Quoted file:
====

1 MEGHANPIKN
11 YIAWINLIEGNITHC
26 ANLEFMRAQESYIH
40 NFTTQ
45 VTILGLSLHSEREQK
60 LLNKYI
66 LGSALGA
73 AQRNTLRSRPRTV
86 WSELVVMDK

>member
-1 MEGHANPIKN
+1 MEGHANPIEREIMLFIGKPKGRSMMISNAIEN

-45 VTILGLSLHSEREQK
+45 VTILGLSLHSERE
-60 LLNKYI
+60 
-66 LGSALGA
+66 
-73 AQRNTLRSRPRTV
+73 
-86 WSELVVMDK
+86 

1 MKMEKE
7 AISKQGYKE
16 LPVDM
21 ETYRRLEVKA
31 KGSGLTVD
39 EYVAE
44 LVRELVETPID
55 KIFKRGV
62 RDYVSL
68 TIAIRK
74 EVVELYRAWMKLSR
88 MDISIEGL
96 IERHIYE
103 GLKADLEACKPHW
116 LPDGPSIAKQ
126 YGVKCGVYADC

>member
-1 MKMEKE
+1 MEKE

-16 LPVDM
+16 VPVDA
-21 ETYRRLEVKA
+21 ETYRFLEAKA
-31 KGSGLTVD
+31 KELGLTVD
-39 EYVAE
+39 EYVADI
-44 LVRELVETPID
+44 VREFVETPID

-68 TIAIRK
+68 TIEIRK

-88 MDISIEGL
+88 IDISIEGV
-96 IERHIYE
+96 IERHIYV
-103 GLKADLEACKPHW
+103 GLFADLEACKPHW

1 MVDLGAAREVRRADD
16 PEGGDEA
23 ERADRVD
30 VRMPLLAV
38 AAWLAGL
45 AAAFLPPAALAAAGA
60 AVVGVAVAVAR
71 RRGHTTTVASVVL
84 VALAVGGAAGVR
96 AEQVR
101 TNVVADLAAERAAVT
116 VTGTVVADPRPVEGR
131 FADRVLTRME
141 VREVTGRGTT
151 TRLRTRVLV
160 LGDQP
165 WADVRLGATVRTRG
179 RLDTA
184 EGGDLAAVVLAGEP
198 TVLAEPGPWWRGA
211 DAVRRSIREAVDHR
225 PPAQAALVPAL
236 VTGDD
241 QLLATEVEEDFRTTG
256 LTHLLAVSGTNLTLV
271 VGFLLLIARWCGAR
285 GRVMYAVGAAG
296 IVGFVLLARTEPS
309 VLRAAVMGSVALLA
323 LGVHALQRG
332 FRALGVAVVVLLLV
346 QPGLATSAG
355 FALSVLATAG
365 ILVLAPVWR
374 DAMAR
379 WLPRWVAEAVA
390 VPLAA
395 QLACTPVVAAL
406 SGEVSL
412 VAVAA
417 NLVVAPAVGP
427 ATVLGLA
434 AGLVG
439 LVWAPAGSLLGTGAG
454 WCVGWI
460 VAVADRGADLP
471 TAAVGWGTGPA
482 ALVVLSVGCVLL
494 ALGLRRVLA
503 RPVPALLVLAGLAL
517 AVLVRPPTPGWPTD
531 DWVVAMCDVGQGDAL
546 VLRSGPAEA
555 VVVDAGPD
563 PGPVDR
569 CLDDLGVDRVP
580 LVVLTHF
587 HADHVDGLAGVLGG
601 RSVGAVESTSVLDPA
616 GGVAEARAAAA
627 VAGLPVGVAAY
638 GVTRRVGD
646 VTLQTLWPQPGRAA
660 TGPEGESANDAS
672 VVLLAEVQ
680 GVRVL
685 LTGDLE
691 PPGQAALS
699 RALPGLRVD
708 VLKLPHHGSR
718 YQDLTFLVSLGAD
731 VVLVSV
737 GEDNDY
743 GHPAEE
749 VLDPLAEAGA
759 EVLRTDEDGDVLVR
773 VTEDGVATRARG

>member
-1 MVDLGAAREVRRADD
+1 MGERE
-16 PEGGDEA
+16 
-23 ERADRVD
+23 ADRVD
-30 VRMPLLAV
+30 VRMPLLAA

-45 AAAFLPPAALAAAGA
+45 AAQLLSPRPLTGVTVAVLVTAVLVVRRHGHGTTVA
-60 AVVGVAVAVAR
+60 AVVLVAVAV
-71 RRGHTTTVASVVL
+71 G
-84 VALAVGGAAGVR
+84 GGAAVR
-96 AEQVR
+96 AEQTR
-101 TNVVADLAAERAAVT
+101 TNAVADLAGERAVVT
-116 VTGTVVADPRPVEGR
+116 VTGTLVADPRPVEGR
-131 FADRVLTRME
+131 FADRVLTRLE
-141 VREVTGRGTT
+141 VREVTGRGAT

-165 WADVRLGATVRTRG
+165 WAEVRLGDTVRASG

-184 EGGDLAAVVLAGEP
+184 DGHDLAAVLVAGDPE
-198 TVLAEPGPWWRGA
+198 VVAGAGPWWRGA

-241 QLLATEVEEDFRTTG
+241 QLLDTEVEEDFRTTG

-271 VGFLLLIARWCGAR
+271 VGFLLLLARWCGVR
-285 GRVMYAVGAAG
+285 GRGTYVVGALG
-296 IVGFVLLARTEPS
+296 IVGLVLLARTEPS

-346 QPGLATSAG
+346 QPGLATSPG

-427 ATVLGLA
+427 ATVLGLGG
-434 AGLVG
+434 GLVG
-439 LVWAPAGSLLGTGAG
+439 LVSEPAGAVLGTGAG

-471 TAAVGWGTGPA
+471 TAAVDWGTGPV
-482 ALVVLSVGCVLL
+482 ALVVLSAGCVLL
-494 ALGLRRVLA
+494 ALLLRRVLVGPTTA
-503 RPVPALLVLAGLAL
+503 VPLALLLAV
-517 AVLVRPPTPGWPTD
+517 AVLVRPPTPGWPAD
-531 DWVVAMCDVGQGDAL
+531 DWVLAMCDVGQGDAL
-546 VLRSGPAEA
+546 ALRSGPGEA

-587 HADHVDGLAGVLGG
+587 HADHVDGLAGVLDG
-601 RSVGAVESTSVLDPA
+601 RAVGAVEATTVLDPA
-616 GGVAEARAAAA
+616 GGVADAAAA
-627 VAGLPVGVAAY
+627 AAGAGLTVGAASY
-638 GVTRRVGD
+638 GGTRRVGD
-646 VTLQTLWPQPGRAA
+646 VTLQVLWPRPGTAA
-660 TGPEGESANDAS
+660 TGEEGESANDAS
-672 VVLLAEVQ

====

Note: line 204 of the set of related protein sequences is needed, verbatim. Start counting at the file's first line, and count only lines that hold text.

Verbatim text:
-616 GGVAEARAAAA